Question about Sebo K1 airbelt Bagged Canister Vacuum
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Posted on Jan 02, 2017
OK, but be warned... it's not so difficult getting the thing apart, but making a neat job of reassembly has been known to drive grown men to despair. And that's because you have to remove the airbelt. But first things first:
1. remove the hose
2. remove the hose-retaining ring
3. remove the flap that covers the green filter.
4. remove the screw beneath that flap nearest to the handle (there's a deeply recessed screw on the other side, but you can ignore that)
5. remove the clip at the back of the machine where the airbelt joins (lever it off carefully with a screwdriver)
6. this is where it begins to get interesting. The airbelt is in two parts - the bulky foam strip and a thin material cover. The cover is held in grooves, top and bottom, running all the way round the machine, by two thin plastic strips around which it is wrapped and which just slip into those grooves. The first challenge is to get those strips, and the covering material, out without damaging them. Just prise one end out with a small screwdriver and work your way around the machine - it's more a matter of patience than anything else. (The second challenge is getting it back neatly!)
7. remove the ends of the foam strip far enough to reveal two plastic clips that hold top and bottom of the body together
8. prise those clips off with a screwdriver.
9. it should now be possible to lift the top cover off. It can be a bit fiddly getting it off over the neck where the hose plugs in, but it does come off.
10. the cable rewind spool is now revealed in all its glory.
11. if you've found my advice helpful so far, here's a final piece... don't try to fit a new cable to the old spool - fit a complete new spool.
12. good luck!
I value feedback, so please remember to rate this response.
Posted on Jan 13, 2010
Testimonial: "Followed your directions and were fine.I joined a new lead close to the end of the spool by soldering the wires together and covered with tape. Now ok"
I work with a Sebo dealer (in the UK), where we repair all makes of vacuum cleaner. It's testimony to the quality of Sebos that in several years I've only had one of this model to repair (so my memory is somewhat sketchy).
However, from first principles, the finger of suspicion points to two likely causes of this problem. First, the copper wire may have broken within the flex - this commonly happens where the flex is subject to both stress and tight bending, which is the two extremities (where the flex enters the plug, and where the flex joins the rewind reel). You will need a continuity tester of some kind to check this, of course. The flex may be visibly damaged, but often there's nothing visible externally.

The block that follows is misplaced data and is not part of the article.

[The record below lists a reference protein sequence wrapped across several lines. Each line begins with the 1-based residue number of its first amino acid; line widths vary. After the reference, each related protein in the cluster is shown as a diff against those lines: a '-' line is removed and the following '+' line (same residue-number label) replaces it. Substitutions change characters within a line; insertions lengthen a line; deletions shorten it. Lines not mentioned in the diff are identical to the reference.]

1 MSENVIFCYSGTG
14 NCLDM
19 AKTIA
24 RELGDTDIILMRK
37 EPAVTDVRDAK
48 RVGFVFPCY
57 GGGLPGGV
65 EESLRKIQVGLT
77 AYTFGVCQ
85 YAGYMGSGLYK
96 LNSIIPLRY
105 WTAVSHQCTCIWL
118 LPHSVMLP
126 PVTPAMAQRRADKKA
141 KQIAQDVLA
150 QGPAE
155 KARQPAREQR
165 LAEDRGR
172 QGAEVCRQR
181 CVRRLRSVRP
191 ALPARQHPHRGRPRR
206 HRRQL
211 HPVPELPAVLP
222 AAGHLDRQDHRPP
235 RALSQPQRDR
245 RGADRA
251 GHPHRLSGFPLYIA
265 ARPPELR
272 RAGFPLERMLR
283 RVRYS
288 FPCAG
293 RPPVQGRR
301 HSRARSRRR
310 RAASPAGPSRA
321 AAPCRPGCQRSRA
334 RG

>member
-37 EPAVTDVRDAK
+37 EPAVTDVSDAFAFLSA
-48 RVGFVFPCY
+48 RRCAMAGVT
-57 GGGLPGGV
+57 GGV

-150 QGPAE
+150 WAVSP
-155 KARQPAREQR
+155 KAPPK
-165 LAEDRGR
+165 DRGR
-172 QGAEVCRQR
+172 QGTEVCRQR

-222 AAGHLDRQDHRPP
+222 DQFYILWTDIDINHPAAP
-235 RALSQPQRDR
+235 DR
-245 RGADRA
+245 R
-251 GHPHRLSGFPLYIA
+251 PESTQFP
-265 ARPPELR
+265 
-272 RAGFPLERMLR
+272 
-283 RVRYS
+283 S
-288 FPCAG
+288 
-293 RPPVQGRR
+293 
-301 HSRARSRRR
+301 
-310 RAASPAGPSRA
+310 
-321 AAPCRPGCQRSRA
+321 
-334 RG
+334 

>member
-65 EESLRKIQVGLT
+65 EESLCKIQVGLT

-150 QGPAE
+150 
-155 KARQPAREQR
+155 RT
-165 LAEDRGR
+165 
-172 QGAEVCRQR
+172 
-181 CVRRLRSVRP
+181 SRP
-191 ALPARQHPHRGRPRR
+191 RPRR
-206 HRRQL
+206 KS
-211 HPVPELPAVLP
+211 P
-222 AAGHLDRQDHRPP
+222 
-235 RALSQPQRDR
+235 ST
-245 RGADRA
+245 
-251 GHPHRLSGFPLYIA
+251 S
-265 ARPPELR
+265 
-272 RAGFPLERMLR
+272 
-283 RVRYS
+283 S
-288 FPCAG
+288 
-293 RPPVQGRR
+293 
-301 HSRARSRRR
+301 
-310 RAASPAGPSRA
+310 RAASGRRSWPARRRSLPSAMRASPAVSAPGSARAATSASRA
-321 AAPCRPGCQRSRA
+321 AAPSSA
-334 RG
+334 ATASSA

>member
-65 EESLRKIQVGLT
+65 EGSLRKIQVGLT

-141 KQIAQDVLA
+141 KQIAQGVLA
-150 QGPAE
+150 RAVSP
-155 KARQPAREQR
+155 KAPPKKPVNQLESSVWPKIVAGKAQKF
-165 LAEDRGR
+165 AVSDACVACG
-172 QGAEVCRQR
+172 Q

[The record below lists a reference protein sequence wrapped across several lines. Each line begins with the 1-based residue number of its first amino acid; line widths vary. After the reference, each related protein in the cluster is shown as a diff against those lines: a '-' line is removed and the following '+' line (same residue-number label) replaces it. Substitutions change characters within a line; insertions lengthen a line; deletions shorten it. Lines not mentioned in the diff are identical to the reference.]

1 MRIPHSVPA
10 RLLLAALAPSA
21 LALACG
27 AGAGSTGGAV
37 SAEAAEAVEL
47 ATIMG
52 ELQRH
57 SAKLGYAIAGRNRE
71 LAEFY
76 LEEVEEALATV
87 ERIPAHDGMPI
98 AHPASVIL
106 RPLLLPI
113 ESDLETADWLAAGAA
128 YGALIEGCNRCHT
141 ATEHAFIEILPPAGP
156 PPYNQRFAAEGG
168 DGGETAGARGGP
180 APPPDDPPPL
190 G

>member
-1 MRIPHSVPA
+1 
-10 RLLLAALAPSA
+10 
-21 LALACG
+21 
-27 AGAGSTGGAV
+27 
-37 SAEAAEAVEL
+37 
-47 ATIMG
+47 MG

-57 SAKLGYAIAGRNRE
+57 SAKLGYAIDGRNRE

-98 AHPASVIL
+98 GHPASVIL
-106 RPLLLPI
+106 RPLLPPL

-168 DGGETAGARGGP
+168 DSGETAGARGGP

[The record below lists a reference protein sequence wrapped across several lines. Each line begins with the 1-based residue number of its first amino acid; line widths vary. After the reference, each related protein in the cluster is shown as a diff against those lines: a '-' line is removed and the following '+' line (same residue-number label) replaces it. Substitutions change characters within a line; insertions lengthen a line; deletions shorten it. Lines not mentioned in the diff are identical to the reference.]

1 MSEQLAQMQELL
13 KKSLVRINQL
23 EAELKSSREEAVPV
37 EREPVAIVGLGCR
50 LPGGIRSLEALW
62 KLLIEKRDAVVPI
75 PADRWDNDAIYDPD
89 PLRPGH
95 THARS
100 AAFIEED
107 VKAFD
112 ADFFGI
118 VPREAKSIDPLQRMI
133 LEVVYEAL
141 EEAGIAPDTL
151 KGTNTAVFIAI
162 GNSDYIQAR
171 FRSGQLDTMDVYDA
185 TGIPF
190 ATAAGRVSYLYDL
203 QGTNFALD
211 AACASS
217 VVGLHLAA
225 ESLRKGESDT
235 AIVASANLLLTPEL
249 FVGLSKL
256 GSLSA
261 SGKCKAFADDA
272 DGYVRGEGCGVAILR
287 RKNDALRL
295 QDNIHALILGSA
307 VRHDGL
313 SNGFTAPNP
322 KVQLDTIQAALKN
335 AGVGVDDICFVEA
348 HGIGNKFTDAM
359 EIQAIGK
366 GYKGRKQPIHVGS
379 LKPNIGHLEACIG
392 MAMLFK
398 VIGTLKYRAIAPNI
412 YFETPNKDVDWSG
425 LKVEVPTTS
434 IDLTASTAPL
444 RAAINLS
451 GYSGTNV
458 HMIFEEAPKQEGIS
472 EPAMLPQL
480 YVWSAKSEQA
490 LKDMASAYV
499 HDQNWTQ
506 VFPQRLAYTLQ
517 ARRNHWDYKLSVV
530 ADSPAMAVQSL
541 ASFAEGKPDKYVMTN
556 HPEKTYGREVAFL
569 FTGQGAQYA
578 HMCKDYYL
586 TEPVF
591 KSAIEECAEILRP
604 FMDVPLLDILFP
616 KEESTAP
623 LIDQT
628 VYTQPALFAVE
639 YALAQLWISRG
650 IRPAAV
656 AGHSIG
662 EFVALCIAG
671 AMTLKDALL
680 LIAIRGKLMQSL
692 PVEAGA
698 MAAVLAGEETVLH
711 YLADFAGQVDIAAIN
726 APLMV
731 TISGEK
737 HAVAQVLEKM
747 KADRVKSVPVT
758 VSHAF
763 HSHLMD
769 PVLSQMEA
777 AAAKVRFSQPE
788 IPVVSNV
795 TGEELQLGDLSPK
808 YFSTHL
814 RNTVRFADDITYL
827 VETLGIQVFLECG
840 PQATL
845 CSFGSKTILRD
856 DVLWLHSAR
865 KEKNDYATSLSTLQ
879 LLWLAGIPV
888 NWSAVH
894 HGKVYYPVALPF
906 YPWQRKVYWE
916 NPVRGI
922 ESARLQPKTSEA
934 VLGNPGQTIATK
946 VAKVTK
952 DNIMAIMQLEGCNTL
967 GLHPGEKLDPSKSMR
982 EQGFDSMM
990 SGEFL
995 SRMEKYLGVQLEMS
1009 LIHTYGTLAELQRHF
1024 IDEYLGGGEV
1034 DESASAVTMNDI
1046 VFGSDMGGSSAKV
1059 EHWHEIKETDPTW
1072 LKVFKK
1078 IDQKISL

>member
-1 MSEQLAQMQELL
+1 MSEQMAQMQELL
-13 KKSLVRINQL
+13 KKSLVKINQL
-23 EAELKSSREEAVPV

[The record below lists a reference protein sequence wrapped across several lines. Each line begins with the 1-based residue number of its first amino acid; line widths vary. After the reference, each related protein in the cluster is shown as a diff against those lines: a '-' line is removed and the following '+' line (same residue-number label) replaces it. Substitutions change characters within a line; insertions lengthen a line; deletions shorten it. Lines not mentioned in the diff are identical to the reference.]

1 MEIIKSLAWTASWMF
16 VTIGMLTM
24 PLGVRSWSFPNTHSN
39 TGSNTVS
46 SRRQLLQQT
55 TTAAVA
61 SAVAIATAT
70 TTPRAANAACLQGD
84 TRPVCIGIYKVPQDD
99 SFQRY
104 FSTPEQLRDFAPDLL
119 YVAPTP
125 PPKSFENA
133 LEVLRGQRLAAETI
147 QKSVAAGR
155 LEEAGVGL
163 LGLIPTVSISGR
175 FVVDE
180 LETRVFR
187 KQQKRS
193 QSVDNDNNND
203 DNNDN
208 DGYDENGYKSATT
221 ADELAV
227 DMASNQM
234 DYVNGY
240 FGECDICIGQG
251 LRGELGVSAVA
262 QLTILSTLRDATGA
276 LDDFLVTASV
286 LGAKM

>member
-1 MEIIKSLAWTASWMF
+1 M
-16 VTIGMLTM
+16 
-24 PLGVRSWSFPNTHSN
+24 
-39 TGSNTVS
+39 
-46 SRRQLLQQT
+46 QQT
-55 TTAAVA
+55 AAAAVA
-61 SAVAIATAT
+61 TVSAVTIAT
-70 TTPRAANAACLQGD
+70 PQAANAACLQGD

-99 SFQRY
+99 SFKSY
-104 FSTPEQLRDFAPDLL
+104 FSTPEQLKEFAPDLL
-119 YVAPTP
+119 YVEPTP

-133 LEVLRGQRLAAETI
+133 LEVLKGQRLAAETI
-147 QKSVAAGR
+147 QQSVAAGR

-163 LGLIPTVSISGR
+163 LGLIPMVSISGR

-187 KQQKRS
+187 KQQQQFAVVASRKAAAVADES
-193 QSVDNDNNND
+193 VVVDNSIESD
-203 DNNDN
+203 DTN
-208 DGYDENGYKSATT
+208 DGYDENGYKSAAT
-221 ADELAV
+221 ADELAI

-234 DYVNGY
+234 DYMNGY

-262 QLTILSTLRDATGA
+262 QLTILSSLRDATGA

Second possibility is that one or both of the motor's carbon brushes is worn out. You will need to get them off the motor to check. Check both - they can sometimes wear very unequally - a new one will have about 2cm of carbon exposable, whereas a worn one can have nothing left at all.
As for what's economically replaceable... it depends what you can do for yourself. In the UK a new flex complete with rewind reel will set you back about £45. However, it is possible just to wire in a length of new flex provided you make sure that any connection you make is good, safe and not subject to stress from winding and unwinding.
As for the carbon brushes, in the UK they are about £5 each. For a complete new motor you'll not get much change from £100.
I hope this helps. If you need me to try again just post a reply, giving any more information you can, and I'll see what I can do. Good luck!
Posted on Jan 14, 2010
Testimonial: "Thanks so much for your help. Gave me the confidence to fix this at low cost myself from a cannibalised second machine I got cheap!!!"
SOURCE: taking off the bumper
First, remove the clip at the back of the machine where the airbelt joins (lever it off carefully with a screwdriver). The airbelt is in two parts - the bulky foam strip and a thin material cover. The cover is held in grooves, top and bottom, running all the way round the machine, by two thin plastic strips around which it is wrapped and which just slip into those grooves. The challenge is to get those strips, and the covering material, out without damaging them. Just prise one end out with a small screwdriver and work your way around the machine - it's more a matter of patience than anything else.
Posted on Apr 10, 2010
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